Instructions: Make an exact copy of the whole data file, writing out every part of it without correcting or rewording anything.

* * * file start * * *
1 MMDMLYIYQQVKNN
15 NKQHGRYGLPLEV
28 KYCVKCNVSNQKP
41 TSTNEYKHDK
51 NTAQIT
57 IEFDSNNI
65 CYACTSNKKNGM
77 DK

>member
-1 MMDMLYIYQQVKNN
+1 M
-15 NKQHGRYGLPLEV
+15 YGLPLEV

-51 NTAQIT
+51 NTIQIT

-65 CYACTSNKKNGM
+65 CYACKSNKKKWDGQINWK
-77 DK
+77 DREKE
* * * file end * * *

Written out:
1 MMDMLYIYQQVKNN
15 NKQHGRYGLPLEV
28 KYCVKCNVSNQKP
41 TSTNEYKHDK
51 NTAQIT
57 IEFDSNNI
65 CYACTSNKKNGM
77 DK

>member
-1 MMDMLYIYQQVKNN
+1 M
-15 NKQHGRYGLPLEV
+15 YGLPLEV

-51 NTAQIT
+51 NTIQIT

-65 CYACTSNKKNGM
+65 CYACKSNKKKWDGQINWK
-77 DK
+77 DREKE